Knowledge Level: Intermediate
Whether it’s your local club 10-mile time trial, track league, evening circuit race or even a Zwift race, fuelling and hydrating for 20-60 minutes of hard racing can be difficult. You don’t want to eat too much too close to the race and risk feeling bloated or nauseous but equally, you don’t want to under perform because you’ve consumed to little. Fortunately, Healthspan Elite, the Official Sports Nutrition Partner and Official Vitamin and Supplement Partner to the Great Britain Cycling Team and British Cycling, is here with some advice.
Although your event is still six hours away, what you have for lunch can have a significant affect on how you perform. You’re not going to be riding for long so, as long as you had a good breakfast and a healthy mid-morning snack, your body’s energy stores should be adequately stocked and you don’t need to eat vast amounts. Avoid heavy proteins such as red meat, which will sit on your stomach and the same applies to fatty foods. High fibre or highly spiced foods should also be avoided to minimise the risk of gastric distress. If you’re watching your racing waistline, excessive carbohydrates are unnecessary. An ideal lunch would be a chicken or tuna salad followed by a natural yoghurt and then make sure you’re constantly sipping water and staying hydrated throughout the day.
A mid-afternoon snack is vital to avoid a late afternoon energy crash that could leave you weak for your race or cause you to eat unhealthy sugary or fatty snacks. Make sure you have some healthy snacks to hand such as nuts, seeds, orchard fruit, a bowl of cereal, a yoghurt or an energy bar.
This is your latest window for solid food. These sort of events are high intensity efforts and you don’t want to risk them causing you to feel, or even be, sick. An energy bar or a bowl of cereal are good choices and again, especially if it’s warm, keeping drinking little and often is essential.
You’ll be at the race HQ and will have either started or just be starting your warm-up. This should be at least 20 minutes in duration and the British Cycling Warm-up is an ideal template to follow. Keep drinking and, in the hour leading up to the race, aim to consume 500-750 ml of electrolyte containing sports drink.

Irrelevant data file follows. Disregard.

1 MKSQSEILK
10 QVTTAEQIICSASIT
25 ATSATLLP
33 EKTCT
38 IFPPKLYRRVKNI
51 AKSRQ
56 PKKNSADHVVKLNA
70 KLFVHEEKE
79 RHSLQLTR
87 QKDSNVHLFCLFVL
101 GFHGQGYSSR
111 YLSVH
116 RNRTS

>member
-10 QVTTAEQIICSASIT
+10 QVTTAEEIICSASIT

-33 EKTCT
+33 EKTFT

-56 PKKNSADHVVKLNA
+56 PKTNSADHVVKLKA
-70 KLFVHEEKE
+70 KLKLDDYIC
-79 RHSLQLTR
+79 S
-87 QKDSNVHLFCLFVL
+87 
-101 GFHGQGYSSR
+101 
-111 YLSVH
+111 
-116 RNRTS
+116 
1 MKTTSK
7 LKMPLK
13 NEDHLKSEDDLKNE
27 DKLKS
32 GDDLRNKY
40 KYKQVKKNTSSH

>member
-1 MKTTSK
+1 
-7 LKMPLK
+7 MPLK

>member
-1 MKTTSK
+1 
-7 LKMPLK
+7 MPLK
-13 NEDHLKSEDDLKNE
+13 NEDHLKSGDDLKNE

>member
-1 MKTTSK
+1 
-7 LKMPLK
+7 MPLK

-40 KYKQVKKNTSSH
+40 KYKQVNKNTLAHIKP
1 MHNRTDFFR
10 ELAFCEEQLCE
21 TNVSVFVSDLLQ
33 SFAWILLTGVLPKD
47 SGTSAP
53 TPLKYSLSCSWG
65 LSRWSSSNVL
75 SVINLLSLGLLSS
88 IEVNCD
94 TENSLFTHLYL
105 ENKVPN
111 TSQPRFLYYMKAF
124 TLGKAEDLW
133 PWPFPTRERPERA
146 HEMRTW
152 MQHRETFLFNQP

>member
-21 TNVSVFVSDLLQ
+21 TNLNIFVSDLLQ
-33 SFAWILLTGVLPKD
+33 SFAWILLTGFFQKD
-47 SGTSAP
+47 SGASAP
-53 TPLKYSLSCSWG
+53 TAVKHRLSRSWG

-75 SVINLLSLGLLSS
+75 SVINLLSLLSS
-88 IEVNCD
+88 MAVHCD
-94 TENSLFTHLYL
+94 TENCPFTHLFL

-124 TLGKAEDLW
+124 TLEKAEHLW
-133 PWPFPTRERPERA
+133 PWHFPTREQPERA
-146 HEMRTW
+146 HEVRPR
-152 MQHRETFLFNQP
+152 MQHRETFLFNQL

Fifteen minutes before the race start, you should be coming to the end of your warm-up so, with the remaining liquid in your bottle, take an energy gel. Some riders like to use a caffeinated product at this stage and, because it’s fast acting, gum can be ideal. Do be aware though that the effects of caffeine can last six hours and this could impact on your sleep. This should leave you with 5-10 minutes before the start, plenty of time for a final loo stop and then to make your way to the line.
For a 10-mile time trial, there should be no need to eat or drink for the entirety of the event. Coming out of your aero tuck to reach for a bottle or gel will lose time, break your rhythm and reduce focus.
For a typical 45-minute circuit race, your pre-race nutrition and hydration such also be adequate. If the conditions are exceptionally hot you might want a bottle of water on the bike but there’s little point in using a carbohydrate sports drink as you won’t benefit from the fuel during the race.
For a track league with multiple events over a two hour period with warm-ups and cooldowns on rollers, you’ll want to keep sipping on an electrolyte drink throughout and maybe use a gel at the midway point.
Have a protein drink made up and ready to go at the finish line or back at your car. You can sip at it while cooling down. You probably won’t feel like eating immediately after a hard race but it’s important, ideally as soon as you finish, to kick start your recovery and protein is key to this. You’ll probably be eating your dinner within a couple of hours and, in that case, there’s no need for additional carbohydrates as you won’t have depleted your body’s glycogen stores.
It’s important to remember that, although you’ve ridden hard, you haven’t ridden long and won’t have burned a large number of calories, so there’s no need for an extra large evening meal. Eat sensibly, include some quality protein and vegetables and don’t fall into the trap of thinking that an evening race gives you a nutritional free rein. You’re likely to be eating later than usual, so a lighter meal will also help you to sleep better. You might also be feeling a bit hyped up, even if your race with a few hours ago, so, a sour cherry product can help with sleep.